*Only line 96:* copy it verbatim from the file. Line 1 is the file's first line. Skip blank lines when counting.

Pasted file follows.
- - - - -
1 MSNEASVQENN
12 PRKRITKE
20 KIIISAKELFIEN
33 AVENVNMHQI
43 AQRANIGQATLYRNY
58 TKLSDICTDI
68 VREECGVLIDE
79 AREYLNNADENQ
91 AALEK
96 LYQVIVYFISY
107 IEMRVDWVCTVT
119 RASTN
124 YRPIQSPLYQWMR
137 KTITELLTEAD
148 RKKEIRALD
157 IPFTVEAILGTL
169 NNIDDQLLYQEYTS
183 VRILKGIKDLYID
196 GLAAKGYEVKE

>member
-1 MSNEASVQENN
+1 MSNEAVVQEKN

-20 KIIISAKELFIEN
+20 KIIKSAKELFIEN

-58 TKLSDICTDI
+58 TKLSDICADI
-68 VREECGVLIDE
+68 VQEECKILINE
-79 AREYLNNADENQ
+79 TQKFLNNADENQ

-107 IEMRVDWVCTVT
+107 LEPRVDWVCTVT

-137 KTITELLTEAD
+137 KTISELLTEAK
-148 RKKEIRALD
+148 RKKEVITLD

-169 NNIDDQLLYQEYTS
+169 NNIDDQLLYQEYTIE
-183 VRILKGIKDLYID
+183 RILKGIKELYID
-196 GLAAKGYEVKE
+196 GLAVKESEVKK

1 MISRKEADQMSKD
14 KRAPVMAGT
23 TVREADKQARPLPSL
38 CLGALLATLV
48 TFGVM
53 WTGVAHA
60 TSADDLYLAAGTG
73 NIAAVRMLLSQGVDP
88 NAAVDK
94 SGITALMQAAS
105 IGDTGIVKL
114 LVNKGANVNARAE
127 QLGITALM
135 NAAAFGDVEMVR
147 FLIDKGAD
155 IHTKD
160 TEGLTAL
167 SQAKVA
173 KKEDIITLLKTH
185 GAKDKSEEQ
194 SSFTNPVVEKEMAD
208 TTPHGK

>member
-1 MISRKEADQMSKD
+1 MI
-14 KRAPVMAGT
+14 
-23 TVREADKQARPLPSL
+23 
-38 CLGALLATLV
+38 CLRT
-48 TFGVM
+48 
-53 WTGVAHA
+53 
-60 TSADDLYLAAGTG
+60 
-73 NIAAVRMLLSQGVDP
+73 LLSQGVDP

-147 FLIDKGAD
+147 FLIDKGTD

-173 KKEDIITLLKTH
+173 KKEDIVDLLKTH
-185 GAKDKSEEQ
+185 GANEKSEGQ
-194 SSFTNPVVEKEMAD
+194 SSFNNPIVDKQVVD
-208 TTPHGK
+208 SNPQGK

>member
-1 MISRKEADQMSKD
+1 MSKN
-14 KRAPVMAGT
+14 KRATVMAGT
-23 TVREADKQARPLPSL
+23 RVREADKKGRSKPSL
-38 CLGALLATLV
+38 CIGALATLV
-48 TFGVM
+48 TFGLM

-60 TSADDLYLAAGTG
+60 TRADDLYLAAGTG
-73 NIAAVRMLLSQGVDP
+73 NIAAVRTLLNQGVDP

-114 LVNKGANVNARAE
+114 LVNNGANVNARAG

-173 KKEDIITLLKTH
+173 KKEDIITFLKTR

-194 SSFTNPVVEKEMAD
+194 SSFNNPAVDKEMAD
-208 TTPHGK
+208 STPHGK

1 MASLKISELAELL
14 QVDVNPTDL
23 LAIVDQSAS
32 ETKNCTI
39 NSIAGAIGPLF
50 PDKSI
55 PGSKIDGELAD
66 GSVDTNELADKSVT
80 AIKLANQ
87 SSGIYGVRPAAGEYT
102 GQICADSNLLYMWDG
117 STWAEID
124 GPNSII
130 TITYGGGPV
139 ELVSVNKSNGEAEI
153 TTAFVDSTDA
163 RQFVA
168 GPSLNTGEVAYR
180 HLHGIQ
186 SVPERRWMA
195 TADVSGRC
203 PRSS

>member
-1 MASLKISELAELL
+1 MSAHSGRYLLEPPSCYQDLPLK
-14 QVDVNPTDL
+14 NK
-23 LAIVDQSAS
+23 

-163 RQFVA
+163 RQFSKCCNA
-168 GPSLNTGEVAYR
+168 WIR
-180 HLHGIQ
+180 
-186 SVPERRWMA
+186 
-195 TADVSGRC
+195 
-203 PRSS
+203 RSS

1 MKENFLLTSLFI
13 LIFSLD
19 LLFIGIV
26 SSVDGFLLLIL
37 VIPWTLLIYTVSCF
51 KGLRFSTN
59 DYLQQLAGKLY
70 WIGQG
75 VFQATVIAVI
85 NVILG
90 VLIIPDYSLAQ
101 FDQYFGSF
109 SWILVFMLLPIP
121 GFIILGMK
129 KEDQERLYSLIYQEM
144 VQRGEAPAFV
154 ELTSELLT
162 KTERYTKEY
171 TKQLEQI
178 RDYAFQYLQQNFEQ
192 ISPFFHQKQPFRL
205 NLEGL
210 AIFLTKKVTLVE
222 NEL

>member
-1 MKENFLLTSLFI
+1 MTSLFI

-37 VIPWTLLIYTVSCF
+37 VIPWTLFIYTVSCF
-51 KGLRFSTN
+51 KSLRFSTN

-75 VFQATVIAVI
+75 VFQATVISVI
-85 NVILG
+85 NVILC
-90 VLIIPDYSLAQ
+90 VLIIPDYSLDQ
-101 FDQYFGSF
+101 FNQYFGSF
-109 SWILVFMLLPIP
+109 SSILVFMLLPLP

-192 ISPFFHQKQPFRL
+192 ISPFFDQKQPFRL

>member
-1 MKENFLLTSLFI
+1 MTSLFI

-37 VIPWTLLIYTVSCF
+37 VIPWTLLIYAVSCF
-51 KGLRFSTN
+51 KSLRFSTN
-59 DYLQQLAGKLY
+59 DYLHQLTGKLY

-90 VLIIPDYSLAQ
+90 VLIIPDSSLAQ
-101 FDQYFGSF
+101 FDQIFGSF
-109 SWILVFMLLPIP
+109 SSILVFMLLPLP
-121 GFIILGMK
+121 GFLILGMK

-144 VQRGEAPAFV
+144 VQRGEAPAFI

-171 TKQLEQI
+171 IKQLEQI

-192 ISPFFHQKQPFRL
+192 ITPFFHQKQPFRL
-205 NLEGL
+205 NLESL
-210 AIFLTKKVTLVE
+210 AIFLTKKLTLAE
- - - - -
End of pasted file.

+14 KRATVMAGT